"I wanted to go forward by trying to cancel out nostalgia. By canceling out the body," said Miuccia Prada. She opened her search for new proportions with a big, loose, odd-looking overshirt, pulled over thick gray stockings. It wasn't exactly a shock, in the way Prada can sometimes be, but the impact of this show, with its strange whitewashed textures and oddly chosen combinations of gigantic platforms, high-heel gladiator boots, bamboo-sole wedges, and big shiny crocodile status bags, was hard to call. Was it fresh, plain, and girlish, or layered with high-tech innovations and original thought? Well, all of the above, naturally. Throwing people off the easy explanation is what Mrs. Prada does.

Clean-skinned girls, neatly ponytailed and cyclamen-lipped, some of them with shiny patent eyeshades, opened the show wheeling stacks of luggage—the baggage of the Prada family heritage. The clothes—mainly dresses that fit loosely, denying the waist—seemed like velvet at first glance, but proved to be made of a kind of overprinted linen. A sequence of deflated puffed sleeves, outcrops of kilt pleats, and floppy falling-down shoulder lines looked borrowed from school uniforms, but without their requisite cuteness.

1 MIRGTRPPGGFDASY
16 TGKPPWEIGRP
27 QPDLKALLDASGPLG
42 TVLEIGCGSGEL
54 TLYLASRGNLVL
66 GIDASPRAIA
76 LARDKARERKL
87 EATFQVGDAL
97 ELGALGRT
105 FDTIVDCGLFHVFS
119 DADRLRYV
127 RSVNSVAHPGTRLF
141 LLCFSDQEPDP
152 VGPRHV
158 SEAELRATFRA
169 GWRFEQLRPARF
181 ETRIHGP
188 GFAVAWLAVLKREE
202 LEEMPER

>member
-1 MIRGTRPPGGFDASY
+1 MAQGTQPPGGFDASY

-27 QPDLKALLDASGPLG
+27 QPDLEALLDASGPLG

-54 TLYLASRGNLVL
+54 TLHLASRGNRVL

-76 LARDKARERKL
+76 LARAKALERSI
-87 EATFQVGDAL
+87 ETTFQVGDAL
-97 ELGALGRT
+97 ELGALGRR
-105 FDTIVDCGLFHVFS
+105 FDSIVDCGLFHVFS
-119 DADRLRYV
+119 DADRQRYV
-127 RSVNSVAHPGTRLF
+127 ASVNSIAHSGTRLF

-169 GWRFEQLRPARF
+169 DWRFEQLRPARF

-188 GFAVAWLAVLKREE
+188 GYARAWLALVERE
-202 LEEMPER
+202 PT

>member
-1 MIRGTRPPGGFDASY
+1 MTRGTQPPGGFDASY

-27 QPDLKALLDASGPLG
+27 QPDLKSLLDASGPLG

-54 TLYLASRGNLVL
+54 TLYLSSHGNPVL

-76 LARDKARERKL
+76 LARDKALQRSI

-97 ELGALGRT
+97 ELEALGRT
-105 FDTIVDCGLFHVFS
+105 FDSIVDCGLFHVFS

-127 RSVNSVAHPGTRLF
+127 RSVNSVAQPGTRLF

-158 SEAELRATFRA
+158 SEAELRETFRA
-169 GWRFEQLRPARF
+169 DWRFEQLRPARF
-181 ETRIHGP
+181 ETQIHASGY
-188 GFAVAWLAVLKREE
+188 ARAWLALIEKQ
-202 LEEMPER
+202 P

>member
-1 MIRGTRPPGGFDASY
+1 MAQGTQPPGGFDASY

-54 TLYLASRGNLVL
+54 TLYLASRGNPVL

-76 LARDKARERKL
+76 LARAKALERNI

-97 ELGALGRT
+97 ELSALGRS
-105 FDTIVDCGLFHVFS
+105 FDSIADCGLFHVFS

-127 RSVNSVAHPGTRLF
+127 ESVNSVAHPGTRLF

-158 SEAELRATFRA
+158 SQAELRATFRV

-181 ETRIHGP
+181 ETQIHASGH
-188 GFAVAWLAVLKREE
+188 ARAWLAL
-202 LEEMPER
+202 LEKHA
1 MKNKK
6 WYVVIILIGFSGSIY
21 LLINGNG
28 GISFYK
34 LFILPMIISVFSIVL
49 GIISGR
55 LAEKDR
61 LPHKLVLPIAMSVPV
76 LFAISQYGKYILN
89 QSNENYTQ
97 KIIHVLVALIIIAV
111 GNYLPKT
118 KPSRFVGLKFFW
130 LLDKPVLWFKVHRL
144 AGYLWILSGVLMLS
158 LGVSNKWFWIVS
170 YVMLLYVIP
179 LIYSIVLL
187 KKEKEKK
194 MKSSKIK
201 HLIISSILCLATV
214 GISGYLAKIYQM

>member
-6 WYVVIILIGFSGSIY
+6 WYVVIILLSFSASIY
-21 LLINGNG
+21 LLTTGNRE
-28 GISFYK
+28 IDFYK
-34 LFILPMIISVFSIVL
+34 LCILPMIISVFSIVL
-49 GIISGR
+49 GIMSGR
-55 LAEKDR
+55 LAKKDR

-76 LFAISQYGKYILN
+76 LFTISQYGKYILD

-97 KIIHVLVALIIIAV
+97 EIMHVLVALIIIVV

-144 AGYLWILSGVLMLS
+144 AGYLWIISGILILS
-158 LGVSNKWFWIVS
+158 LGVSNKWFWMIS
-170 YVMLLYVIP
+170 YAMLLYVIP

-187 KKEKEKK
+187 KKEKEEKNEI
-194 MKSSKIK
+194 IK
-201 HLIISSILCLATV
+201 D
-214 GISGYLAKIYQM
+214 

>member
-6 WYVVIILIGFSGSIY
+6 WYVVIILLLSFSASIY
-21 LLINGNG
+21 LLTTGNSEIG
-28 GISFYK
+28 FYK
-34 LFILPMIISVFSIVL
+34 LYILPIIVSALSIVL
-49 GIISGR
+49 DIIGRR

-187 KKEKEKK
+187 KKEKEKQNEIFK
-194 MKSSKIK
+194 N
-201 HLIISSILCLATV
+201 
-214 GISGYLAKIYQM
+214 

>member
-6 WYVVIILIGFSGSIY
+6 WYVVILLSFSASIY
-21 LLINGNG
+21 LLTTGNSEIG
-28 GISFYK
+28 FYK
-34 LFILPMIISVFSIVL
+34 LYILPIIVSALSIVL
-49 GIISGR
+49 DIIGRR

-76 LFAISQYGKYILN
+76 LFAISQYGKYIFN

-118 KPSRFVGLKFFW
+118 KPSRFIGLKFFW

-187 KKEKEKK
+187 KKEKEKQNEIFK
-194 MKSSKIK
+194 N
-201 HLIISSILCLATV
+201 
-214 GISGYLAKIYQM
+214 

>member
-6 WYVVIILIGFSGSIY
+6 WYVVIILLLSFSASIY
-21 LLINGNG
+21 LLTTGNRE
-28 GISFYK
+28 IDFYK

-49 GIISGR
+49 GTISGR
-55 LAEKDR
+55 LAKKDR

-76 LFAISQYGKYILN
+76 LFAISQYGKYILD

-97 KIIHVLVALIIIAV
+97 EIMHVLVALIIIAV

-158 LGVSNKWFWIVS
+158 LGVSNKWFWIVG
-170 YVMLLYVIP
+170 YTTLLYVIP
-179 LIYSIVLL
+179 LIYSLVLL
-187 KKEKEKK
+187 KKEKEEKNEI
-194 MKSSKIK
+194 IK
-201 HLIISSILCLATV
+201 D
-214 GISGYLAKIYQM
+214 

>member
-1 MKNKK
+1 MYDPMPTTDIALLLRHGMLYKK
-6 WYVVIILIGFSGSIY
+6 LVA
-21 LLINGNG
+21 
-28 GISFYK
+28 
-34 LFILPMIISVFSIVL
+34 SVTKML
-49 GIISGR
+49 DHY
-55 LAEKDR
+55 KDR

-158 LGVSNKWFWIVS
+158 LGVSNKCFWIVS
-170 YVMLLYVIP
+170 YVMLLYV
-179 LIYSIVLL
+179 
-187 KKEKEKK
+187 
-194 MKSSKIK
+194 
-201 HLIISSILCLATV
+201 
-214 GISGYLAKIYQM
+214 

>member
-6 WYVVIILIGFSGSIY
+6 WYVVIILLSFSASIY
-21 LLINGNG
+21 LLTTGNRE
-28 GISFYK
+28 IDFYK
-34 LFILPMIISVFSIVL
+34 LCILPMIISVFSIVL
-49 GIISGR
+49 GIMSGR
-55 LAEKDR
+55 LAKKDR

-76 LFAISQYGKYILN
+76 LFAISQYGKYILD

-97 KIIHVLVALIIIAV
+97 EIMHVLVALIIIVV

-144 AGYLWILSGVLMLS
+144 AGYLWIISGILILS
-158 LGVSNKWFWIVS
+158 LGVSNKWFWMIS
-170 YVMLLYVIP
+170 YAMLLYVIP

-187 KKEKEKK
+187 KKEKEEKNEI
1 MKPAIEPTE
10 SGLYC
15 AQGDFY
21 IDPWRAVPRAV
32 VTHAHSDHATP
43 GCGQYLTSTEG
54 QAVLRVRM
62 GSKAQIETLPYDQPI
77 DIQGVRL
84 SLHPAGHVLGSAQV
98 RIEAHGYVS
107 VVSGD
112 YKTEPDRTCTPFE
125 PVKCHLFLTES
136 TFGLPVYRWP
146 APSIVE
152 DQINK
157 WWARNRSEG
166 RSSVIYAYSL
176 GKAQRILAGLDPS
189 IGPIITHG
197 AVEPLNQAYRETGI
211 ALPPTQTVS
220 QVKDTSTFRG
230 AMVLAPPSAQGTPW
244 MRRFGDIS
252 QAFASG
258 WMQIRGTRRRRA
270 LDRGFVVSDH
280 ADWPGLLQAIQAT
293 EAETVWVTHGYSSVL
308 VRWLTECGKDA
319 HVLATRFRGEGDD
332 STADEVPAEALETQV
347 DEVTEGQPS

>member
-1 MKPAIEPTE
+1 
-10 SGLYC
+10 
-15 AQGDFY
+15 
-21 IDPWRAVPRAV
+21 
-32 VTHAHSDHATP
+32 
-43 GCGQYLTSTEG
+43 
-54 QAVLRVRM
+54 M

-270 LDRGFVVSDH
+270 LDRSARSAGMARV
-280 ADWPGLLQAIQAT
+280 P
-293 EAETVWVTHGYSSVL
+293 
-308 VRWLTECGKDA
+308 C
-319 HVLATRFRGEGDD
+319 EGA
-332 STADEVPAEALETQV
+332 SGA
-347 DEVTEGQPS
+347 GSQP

If Mrs. Prada has an impulse to stride toward the future, though, she knows she can't go there without taking along the much-loved souvenirs of the past. Her plain lawn dresses incorporated the cutwork details of finely crafted tablecloths found in old Italian specialist shops. And for evening, she reverted to type, using minute wooden beads and strips of antiqued diamanté as decoration. All that looked simply lovely. Which leaves the explanations to another day.